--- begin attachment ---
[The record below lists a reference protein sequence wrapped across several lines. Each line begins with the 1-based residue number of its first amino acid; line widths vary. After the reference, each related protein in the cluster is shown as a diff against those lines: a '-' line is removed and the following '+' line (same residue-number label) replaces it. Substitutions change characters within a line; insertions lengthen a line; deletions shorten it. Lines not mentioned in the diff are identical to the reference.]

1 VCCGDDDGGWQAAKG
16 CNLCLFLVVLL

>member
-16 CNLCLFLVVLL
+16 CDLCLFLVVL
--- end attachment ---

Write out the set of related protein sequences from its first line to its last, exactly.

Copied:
[The record below lists a reference protein sequence wrapped across several lines. Each line begins with the 1-based residue number of its first amino acid; line widths vary. After the reference, each related protein in the cluster is shown as a diff against those lines: a '-' line is removed and the following '+' line (same residue-number label) replaces it. Substitutions change characters within a line; insertions lengthen a line; deletions shorten it. Lines not mentioned in the diff are identical to the reference.]

1 VCCGDDDGGWQAAKG
16 CNLCLFLVVLL

>member
-16 CNLCLFLVVLL
+16 CDLCLFLVVL